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Teachers At A Fair Haven Preschool Couldn't Afford To Live Nearby. So The School Bought Housing.

One teacher lives in this single-family home owned by the Friends Center.
Emily Hays
New Haven Independent
One teacher lives in this single-family home owned by the Friends Center.

A New Haven preschool center is helping some of its teachers — by giving them a place to live. WSHU’s Davis Dunavin spoke with New Haven Independent reporter Emily Hays about the program that provided four homes for teachers.

Hays visited the Friends Center for Children, in the city’s Fair Haven neighborhood.

Emily Hays: So it’s a center that is based on Quaker values. It aims to serve a very diverse group of children, so it has a sliding scale for tuition. They want to provide reasonable liveable wages for their teachers. The solution they came up with was, what if we just do this one-time purchase of housing, and then we can provide free housing for workers?

Davis Dunavin: You also got a chance to speak to a couple of the women who got the opportunity to live in this housing, and I like that the story is also their story. So tell me about them.

EH: There’s Cynthia Howard, who is an assistant teacher. And she was really in a crisis before she got this housing. She had a divorce and she had a major surgery. And that pushed her into homelessness at the start of the COVID-19 pandemic. In January, she moved into this apartment right at the same time as she started work. And she was like, it’s like a New York-style loft, I feel like I’m a celebrity. She just is so clearly in a different mental health space because she has this stable housing.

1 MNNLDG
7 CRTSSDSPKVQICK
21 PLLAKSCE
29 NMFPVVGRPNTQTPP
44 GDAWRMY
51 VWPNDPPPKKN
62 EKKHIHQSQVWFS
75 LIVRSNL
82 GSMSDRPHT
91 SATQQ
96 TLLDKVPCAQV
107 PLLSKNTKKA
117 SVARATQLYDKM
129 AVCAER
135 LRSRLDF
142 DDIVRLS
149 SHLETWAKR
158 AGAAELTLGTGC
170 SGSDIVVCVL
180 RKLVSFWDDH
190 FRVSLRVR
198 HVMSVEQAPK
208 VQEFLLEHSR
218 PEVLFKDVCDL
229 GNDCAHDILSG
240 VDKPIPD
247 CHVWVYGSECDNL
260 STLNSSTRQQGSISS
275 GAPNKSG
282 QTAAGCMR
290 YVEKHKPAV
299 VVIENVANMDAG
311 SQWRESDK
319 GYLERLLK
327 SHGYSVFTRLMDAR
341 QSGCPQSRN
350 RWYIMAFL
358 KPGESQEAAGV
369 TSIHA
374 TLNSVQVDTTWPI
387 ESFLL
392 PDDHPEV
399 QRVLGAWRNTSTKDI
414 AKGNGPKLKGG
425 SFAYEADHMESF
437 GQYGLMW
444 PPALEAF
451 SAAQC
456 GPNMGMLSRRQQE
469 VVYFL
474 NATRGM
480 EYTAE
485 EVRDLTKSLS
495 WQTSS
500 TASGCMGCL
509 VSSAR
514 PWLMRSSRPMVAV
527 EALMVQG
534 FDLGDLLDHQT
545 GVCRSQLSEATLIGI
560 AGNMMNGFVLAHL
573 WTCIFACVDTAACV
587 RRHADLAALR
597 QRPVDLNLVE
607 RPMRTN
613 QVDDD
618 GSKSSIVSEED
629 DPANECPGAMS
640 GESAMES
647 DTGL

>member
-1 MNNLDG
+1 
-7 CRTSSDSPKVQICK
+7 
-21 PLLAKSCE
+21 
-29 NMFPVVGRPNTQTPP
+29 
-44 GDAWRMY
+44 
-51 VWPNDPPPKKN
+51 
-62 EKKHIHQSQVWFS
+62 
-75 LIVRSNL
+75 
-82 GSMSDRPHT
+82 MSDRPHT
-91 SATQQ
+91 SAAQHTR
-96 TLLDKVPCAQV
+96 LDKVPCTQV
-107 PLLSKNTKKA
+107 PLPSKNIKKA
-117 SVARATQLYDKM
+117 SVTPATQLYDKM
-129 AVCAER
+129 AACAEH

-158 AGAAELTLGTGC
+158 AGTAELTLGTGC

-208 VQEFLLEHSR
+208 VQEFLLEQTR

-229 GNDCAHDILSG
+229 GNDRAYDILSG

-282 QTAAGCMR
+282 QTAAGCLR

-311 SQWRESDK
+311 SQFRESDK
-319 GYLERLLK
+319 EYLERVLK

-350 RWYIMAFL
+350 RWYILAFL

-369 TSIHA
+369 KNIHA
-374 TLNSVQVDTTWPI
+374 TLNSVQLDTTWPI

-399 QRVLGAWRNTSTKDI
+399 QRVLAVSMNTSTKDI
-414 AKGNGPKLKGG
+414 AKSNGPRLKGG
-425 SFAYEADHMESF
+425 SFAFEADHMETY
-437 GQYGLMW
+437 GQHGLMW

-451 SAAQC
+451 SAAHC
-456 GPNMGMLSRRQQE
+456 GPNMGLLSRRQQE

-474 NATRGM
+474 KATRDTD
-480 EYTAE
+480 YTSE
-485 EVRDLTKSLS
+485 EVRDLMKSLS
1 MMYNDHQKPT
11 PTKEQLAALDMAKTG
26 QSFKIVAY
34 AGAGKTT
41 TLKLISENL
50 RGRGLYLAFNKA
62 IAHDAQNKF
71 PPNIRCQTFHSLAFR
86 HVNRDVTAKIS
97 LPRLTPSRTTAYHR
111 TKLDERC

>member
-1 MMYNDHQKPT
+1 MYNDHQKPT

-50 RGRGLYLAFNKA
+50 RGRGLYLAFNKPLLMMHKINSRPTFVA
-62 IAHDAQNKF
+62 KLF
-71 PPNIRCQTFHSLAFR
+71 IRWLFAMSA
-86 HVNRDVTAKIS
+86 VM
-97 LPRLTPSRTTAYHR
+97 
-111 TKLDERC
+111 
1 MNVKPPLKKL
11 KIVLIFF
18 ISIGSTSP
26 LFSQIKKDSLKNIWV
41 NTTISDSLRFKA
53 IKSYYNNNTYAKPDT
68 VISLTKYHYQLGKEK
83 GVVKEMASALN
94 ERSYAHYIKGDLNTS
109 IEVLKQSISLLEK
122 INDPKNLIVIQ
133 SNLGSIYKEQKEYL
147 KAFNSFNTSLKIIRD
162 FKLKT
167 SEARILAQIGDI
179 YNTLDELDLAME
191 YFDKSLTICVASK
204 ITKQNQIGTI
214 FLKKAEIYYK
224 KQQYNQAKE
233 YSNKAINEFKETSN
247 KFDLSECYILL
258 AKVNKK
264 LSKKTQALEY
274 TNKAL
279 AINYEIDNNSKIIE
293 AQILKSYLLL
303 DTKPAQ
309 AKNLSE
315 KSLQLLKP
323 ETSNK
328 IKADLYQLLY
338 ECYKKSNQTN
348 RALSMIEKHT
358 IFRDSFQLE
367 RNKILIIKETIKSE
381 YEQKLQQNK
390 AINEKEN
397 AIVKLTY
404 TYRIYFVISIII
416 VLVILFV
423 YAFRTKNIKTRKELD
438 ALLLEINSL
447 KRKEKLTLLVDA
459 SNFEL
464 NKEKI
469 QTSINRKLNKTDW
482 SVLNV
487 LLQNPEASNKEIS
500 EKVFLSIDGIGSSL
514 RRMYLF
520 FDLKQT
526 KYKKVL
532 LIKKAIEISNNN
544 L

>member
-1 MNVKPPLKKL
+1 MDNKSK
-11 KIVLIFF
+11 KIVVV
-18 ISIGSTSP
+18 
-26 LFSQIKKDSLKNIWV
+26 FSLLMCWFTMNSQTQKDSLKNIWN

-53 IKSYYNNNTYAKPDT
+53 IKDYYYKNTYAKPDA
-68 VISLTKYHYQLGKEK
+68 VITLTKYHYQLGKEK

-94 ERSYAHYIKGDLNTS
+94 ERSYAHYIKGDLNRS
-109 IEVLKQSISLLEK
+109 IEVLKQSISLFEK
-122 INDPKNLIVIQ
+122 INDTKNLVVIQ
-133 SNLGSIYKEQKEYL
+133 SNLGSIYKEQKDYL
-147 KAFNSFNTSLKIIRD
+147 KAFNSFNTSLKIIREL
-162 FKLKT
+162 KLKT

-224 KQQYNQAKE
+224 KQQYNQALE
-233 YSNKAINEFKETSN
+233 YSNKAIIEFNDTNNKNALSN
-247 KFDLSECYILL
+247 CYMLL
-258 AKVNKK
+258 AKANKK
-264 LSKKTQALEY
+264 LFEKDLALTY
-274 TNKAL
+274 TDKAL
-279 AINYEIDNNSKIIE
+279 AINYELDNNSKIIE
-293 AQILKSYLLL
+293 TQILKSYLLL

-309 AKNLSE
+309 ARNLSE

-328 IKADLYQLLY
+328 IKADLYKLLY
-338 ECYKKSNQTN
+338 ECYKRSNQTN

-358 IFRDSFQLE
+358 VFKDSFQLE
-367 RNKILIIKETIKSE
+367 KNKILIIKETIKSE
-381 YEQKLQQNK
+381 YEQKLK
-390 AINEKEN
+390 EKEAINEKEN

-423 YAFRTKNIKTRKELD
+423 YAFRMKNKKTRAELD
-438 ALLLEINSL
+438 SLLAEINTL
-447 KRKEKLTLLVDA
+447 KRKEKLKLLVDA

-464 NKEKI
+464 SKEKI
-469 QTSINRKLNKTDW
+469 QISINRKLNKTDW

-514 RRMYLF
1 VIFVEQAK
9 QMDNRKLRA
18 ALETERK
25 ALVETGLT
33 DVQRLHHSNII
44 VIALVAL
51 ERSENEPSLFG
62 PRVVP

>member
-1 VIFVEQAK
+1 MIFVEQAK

DD: Did you come away from this feeling like teacher housing is a potential solution or potential model that other cities, towns could look to?

EH: Yes. Absolutely. I found it really compelling that it just required $750,000, a one-time donation from someone, and then the teachers can save up to buy their own home and become part of the wealth-owning share of the population.

Emily Hays is an education reporter for the New Haven Independent. Her report on the preschool’s housing program ran on the website Monday.

Davis Dunavin loves telling stories, whether on the radio or around the campfire. He started in Missouri and ended up in Connecticut, which, he'd like to point out, is the same geographic trajectory taken by Mark Twain.